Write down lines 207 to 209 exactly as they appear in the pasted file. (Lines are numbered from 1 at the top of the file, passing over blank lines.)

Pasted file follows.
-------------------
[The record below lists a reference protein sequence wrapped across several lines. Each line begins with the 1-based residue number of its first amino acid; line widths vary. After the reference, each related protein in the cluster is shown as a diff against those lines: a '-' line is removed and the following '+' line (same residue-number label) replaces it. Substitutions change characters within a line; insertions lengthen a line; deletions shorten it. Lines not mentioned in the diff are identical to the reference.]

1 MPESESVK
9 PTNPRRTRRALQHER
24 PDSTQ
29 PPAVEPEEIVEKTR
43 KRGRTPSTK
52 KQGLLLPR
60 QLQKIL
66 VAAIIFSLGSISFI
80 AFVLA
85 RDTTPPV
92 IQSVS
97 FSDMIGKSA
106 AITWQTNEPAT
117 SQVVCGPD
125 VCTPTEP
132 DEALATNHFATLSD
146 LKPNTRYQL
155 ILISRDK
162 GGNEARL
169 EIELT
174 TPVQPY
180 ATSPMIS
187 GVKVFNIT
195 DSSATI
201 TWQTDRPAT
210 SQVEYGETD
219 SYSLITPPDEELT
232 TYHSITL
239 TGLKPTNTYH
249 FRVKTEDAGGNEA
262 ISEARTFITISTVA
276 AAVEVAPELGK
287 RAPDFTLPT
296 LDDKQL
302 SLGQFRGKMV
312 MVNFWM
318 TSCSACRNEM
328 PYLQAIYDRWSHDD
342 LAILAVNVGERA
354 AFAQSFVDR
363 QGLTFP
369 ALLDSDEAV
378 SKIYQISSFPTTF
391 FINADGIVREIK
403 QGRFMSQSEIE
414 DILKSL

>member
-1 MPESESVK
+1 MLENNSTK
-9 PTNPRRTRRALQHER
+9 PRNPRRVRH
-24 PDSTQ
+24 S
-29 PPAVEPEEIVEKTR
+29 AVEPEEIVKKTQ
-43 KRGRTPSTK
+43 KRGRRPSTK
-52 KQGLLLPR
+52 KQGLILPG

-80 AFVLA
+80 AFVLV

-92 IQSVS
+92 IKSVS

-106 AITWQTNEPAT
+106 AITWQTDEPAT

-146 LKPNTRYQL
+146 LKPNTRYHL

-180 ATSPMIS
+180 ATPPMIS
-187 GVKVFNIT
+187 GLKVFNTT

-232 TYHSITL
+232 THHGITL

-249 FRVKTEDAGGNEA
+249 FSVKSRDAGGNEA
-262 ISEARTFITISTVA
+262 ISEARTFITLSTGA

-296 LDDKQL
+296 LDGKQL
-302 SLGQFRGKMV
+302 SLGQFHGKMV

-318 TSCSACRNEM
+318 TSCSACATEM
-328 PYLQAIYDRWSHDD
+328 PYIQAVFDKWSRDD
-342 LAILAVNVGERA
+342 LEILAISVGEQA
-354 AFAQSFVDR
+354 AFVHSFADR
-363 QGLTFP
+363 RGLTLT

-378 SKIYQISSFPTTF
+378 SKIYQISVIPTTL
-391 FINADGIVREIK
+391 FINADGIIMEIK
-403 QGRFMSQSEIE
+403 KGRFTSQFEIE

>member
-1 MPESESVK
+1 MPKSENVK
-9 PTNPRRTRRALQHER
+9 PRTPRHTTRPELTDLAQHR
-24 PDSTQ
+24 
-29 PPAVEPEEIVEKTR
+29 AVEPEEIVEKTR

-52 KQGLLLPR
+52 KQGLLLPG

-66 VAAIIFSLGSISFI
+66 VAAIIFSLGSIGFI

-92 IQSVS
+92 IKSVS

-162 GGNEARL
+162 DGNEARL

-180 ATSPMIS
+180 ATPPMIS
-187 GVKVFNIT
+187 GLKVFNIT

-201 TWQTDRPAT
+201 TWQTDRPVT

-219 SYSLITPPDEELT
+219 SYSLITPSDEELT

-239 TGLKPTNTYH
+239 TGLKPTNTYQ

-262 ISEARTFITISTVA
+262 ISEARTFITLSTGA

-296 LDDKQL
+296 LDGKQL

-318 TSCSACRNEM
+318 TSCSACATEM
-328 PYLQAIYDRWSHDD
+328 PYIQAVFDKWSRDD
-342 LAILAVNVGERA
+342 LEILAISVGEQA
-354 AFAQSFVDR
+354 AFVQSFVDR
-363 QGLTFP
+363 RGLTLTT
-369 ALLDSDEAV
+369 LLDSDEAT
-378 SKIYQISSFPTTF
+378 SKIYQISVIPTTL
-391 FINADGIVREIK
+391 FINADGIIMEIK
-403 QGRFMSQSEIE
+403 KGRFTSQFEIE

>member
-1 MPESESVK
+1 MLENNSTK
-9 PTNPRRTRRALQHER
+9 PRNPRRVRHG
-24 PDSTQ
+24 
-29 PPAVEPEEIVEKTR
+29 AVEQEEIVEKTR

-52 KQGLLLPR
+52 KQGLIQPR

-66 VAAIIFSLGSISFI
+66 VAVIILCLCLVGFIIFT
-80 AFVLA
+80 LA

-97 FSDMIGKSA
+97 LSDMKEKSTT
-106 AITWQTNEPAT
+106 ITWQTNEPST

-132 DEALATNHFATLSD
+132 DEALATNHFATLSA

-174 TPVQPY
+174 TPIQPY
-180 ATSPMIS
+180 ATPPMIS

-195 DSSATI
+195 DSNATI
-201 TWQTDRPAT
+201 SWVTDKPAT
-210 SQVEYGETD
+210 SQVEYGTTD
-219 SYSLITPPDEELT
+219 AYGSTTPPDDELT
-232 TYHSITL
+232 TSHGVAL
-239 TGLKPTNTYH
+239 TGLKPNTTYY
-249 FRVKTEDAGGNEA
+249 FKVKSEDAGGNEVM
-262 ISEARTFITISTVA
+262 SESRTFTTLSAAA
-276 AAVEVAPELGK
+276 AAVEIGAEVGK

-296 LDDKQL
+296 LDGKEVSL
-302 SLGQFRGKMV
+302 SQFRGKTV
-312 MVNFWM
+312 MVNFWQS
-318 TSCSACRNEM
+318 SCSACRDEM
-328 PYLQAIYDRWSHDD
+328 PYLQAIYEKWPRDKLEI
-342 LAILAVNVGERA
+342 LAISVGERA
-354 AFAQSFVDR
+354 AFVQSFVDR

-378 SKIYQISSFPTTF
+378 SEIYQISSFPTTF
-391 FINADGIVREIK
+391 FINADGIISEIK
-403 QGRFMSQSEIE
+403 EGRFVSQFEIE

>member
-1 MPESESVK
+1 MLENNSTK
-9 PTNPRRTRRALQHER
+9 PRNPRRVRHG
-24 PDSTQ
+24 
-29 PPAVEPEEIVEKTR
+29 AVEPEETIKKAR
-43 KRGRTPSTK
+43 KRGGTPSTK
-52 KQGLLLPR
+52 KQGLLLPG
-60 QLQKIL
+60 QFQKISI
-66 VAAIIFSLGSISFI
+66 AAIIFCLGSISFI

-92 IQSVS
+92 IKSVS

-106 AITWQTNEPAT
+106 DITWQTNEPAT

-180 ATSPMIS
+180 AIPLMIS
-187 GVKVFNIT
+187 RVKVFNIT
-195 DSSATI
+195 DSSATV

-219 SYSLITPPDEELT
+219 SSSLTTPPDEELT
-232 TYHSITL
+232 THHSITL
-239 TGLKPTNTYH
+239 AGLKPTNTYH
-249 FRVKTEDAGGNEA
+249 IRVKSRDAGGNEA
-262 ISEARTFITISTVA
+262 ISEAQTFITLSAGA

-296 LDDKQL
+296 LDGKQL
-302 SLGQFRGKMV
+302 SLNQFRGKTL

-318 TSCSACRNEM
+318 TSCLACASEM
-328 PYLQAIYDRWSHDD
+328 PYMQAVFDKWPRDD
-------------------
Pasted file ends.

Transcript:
-391 FINADGIVREIK
+391 FINADGIISEIK
-403 QGRFMSQSEIE